Ken Kesey's Bus ... Whatever happened to it?

Roundup: Pop Culture & the Arts ... Movies, Documentaries and Museum Exhibits

magine THE SCRAPBOOK's dilemma when we ran across an Associated Press account last week about the blighted efforts to restore the late Ken (One Flew Over the Cuckoo's Nest) Kesey's psychedelic bus, which seems to be dissolving into the weeds somewhere in rural Oregon.

For those younger readers who don't know what we're talking about, here's the AP's description of this national treasure: "With a jug of LSD-laced juice in the refrigerator, clean-cut Kesey pals known as the Merry Pranksters on board and Neal Cassady, the driver in Jack Kerouac's On the Road at the wheel, the bus crossed the country from California to New York"--a journey made famous in Tom Wolfe's The Electric Kool-Aid Acid Test (1968).

As you might imagine, restoration efforts have not gone smoothly. To begin with, when he purchased a new bus 15 years ago, Kesey dumped the old one into a swamp--a storage venue not recommended by preservationists. A restaurant owner in Hollywood thought he had an understanding with the Kesey family to raise $100,000 to shine the 1939 International Harvester model until it sparkled; but they seem to have encountered creative differences--you know how that works in Hollywood--and now Kesey's daughter-in-law is reluctant to continue work until a documentary film deal can be worked out.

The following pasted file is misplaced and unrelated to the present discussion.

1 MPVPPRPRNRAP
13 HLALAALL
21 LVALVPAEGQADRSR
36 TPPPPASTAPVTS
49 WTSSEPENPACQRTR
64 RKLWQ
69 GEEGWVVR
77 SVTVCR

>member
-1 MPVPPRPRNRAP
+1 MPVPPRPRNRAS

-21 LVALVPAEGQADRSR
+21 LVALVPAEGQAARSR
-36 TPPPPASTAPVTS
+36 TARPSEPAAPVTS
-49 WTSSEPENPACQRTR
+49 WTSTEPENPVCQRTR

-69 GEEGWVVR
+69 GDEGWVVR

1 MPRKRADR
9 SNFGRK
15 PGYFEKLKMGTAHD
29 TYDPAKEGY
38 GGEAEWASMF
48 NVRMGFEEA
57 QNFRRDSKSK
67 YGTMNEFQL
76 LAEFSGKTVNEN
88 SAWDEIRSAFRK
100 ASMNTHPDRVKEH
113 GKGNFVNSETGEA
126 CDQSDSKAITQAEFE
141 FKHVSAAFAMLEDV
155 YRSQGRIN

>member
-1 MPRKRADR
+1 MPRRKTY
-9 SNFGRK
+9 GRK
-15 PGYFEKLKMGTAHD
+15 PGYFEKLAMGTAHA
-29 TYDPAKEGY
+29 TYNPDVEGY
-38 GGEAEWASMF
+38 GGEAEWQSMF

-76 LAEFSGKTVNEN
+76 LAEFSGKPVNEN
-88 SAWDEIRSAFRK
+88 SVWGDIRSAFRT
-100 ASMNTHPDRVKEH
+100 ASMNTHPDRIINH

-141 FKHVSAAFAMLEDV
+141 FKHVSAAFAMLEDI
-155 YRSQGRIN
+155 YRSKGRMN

"I want to make sure we do this right and get involved with the right people," she told the AP. "This involves the memory of my father-in-law, and I take that very seriously. We just want to work with people with the same ideas about the bus as we do [sic]. We want to be sure it's on display for the most people possible."

Thus far, the bus has been hauled from the swamp, scrubbed a little, and Willie Nelson has kindly offered to install a new biodiesel engine. But that's about it. Alas, documentary filmmakers are not exactly besieging the Kesey homestead, and frankly, the whole project taxes THE SCRAPBOOK's customary support for historic preservation.

"This is an icon of America," one ex-Merry Prankster said to the AP. "It would be nice to see it back out on the road again to bring the reality of the '60s into the 21st century." In which case, in THE SCRAPBOOK's considered opinion, Willie Nelson should save his biodiesel money and help that Hollywood restaurant owner push this icon of America safely back into the swamp where it belongs.

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